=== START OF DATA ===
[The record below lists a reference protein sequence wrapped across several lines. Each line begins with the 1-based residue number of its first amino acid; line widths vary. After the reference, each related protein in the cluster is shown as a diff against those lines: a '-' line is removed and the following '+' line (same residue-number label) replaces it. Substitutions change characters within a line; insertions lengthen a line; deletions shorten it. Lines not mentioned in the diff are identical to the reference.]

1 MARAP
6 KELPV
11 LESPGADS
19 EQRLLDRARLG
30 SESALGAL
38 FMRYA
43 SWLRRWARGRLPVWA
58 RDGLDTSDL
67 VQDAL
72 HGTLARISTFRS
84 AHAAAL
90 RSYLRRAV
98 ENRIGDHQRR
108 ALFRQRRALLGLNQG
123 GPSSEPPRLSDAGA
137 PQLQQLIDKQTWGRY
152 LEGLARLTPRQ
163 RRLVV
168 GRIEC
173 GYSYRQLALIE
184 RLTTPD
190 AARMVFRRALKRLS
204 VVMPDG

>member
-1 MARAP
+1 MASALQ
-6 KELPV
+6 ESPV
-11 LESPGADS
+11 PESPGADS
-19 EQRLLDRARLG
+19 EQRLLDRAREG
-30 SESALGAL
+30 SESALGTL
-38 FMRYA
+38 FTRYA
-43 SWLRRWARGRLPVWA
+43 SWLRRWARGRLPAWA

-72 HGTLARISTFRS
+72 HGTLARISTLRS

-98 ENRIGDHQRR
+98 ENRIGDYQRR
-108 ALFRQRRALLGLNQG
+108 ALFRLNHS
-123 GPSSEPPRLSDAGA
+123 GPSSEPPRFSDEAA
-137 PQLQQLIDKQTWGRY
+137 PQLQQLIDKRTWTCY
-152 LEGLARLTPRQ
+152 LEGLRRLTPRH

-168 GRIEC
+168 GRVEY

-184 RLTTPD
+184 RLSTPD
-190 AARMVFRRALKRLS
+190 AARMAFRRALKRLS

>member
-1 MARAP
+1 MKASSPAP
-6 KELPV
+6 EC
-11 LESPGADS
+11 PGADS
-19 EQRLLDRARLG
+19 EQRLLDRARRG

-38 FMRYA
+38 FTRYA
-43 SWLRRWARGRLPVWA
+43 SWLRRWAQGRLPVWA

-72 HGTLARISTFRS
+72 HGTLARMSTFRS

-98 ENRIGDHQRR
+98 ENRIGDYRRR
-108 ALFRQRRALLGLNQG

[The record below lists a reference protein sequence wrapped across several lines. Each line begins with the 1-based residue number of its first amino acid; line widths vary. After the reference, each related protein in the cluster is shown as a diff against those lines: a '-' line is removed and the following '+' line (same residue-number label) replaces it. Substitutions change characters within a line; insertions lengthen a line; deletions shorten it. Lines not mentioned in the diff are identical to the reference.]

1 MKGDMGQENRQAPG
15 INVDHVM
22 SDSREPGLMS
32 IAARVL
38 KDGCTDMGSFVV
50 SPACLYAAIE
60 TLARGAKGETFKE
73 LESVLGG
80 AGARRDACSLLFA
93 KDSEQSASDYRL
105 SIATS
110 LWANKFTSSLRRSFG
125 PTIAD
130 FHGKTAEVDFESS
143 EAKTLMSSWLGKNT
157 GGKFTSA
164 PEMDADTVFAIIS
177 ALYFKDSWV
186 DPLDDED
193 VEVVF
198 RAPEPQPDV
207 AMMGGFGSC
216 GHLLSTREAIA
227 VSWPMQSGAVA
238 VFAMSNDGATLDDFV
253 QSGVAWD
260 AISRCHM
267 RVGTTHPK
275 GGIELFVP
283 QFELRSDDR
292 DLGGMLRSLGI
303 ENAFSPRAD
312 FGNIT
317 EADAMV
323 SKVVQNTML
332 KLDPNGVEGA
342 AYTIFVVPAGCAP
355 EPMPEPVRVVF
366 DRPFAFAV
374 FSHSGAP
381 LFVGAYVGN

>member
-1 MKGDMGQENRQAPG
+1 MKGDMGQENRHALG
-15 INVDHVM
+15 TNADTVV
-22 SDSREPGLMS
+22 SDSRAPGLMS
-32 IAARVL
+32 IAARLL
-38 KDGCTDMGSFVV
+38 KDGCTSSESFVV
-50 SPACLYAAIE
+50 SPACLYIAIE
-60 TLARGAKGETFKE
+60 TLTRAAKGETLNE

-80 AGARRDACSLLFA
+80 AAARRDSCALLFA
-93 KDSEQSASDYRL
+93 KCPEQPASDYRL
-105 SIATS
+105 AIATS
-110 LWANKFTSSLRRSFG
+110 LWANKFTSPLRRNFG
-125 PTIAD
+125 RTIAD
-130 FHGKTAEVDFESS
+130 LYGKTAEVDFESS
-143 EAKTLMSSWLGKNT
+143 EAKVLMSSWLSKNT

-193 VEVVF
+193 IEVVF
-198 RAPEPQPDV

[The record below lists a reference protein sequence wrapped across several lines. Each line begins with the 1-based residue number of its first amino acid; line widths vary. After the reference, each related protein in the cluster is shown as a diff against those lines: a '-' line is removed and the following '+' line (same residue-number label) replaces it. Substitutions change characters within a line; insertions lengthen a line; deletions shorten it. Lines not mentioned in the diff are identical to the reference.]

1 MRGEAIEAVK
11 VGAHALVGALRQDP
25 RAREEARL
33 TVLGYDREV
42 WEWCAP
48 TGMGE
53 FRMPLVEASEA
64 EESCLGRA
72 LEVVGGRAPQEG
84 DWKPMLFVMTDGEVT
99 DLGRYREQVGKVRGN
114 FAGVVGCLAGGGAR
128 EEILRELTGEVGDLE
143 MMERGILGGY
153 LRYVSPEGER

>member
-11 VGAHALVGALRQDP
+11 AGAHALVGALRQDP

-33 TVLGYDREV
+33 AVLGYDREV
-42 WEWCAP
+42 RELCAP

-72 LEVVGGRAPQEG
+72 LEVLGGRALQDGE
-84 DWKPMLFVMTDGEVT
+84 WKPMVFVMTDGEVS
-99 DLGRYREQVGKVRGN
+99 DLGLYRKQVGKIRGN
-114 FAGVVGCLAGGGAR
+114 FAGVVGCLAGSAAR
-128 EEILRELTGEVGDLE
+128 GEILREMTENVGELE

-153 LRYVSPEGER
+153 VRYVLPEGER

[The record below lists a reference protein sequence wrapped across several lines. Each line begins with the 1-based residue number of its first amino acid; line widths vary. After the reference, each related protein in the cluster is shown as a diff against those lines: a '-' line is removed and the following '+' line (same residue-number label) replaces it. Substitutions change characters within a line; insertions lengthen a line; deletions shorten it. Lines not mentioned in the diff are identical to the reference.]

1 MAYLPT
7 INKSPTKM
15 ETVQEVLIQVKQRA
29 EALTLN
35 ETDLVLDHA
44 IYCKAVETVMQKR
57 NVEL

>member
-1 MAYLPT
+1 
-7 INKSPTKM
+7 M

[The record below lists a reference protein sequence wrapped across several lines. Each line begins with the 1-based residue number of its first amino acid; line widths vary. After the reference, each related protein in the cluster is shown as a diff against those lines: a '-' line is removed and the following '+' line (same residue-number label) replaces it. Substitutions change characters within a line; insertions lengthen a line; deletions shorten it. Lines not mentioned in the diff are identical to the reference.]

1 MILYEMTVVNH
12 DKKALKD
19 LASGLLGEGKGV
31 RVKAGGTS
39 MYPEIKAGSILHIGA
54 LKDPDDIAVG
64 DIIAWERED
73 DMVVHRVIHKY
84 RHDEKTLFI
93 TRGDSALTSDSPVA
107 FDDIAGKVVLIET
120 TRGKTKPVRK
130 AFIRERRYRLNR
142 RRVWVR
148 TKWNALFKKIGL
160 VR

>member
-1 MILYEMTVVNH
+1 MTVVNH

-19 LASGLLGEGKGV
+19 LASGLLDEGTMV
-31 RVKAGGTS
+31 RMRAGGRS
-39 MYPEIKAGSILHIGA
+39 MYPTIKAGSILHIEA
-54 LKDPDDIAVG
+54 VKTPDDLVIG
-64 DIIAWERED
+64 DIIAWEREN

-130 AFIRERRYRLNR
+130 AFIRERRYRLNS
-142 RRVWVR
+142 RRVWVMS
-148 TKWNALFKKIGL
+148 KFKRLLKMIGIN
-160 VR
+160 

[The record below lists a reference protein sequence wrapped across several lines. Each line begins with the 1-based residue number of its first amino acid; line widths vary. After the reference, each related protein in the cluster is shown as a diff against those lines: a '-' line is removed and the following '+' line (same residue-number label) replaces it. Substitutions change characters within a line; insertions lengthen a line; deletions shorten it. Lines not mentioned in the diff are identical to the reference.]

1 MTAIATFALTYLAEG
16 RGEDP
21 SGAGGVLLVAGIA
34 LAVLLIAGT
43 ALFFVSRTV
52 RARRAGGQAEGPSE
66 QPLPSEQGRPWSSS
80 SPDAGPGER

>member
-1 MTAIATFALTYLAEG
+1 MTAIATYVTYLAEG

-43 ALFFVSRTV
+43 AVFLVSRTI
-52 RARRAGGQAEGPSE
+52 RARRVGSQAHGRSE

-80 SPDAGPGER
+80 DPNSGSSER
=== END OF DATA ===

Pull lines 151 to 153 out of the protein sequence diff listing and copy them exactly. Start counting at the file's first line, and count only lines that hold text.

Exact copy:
1 MRGEAIEAVK
11 VGAHALVGALRQDP
25 RAREEARL